Location: Horticultural Crops Research UnitTitle: Weed management, training, and irrigation practices for organic production of trailing blackberry: I. Mature plant growth and fruit production
|DIXON, EMILY - Oregon State University|
|STRIK, BERNADINE - Oregon State University|
|VALENZUELA-ESTRADA, LUIS - Oregon State University|
Submitted to: HortScience
Publication Type: Peer Reviewed Journal
Publication Acceptance Date: 6/2/2015
Publication Date: 9/1/2015
Citation: Dixon, E.K., Strik, B.C., Valenzuela-Estrada, L.R., Bryla, D.R. 2015. Weed management, training, and irrigation practices for organic production of trailing blackberry: I. Mature plant growth and fruit production. HortScience. 50(8):1165-1177.
Interpretive Summary: There is a growing body of research dedicated to blackberry growth and production, but there has been relatively little published on organic production of blackberries. The objective of the present study was to evaluate various production practices (cultivar, weed management, training time, and irrigation) for their effect on growth and organic production of mature trailing blackberry that were machine-harvested for the processed market. Withholding irrigation after harvest saved an estimated 650,000 gallons per acre over the 2 years of the study. Such reductions in irrigation after harvest in blackberry could result in considerable water and energy savings, as well as in environmental benefits. The impacts of weed management indicate that weed control is critically important for good blackberry production, and no weeding is a poor management option. Blackberry plants in the non-weeded treatment consistently produced fewer canes, less biomass, and a lower yield of lighter fruit than in either weed control treatment. In addition, plants grown with weed mat often produced more biomass and had a greater yield than those that were hand-weeded. Weed mat is, thus, an effective and economical method of weed control. Although August training has been shown to increase yield in ‘Marion’, this response was not observed in our study. August-trained plants produced the same yield as February-trained plants in 2013. In 2014, while training time did not affect yield in ‘Black Diamond’, there was more cold injury and less yield when ‘Marion’ was August-trained. August training appears to be risky in ‘Marion’ and is, thus, not recommended for organic production. Additionally, February training was an advantage in both cultivars for reduced weed pressure in the hand-weeded plots. Our study also showed that production systems that promote late-season growth such as weed mat and postharvest irrigation increased winter cold injury.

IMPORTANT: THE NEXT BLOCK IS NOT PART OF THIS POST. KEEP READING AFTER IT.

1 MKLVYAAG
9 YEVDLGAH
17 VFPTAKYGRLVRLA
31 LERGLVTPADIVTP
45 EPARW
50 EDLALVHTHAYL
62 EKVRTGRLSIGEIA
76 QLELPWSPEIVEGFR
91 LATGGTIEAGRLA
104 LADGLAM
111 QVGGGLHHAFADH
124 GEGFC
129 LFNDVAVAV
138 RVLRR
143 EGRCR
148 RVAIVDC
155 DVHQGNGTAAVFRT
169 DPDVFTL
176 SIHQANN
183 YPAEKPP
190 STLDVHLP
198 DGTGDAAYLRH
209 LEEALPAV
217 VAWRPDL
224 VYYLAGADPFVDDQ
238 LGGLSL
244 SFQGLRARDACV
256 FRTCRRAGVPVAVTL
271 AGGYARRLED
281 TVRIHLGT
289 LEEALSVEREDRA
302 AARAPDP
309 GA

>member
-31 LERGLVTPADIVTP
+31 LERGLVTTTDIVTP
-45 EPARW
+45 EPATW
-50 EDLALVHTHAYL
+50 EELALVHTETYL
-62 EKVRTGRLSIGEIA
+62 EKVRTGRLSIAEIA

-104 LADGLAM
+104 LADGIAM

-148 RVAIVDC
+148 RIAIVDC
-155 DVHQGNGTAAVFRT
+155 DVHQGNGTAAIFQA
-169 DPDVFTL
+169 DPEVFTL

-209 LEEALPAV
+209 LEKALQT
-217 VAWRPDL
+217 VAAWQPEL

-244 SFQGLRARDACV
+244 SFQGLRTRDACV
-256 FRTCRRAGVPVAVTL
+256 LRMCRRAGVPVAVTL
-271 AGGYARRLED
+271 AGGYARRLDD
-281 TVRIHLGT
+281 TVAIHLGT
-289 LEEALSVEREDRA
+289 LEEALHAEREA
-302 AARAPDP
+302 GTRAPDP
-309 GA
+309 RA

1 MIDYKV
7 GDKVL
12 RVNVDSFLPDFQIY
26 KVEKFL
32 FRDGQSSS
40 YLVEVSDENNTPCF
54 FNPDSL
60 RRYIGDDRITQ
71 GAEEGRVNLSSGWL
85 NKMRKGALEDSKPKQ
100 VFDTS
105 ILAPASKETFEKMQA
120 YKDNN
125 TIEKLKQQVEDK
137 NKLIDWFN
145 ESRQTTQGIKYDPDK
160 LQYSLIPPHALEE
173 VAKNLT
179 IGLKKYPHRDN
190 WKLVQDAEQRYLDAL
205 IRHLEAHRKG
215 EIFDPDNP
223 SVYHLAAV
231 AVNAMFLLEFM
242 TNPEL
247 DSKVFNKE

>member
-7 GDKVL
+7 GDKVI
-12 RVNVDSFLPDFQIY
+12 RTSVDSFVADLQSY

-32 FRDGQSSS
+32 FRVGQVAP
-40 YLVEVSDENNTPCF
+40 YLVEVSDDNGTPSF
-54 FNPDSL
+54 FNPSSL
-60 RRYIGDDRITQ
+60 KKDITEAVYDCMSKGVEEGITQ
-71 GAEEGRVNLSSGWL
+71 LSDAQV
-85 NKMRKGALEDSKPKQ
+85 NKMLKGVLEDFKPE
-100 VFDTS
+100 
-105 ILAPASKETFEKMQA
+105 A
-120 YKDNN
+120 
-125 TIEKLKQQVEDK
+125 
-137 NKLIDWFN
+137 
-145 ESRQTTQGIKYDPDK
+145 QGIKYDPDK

Technical Abstract: Weed management, training time, and irrigation practices were evaluated from 2013-2014 in a mature field of trailing blackberry (Rubus L. subgenus Rubus Watson) established in western Oregon. The field was planted in 2010 and certified organic in 2012, before the first harvest season. Treatments included two cultivars (‘Marion’ and ‘Black Diamond’), three weed management practices [non-weeded, hand-weeded or bare soil, and weed mat (black landscape fabric)], two irrigation strategies (irrigation throughout the growing season and no postharvest irrigation), and two primocane training dates (August and February). When averaged over the other treatments, ‘Marion’ and ‘Black Diamond’ had similar yields in both years. However, the presence of weeds reduced vegetative growth and yield, especially in ‘Black Diamond’, while weed mat increased growth and yield over hand-weeded plots by 13%. Withholding irrigation after harvest reduced water use by an average of 44% each year without adversely affecting yield in either cultivar. The effects of training time were primarily seen in 2014 after a cold winter. August-trained ‘Marion’ plants had more cold damage than February-trained plants and, consequently, had fewer and shorter canes, less biomass, fewer nodes, and 1 kg/plant less yield than February-trained plants. ‘Black Diamond’ was cold hardier than ‘Marion’, but was more readily infested by raspberry crown borer (Pennisetia marginata Harris). As the planting reached maturity, yields in the best performing organic production systems (both cultivars under weed mat and ‘Marion’ that was February-trained) averaged 11 and 9 t/ha, for ‘Black Diamond’ and ‘Marion’ respectively, similar to what would be expected in conventional production.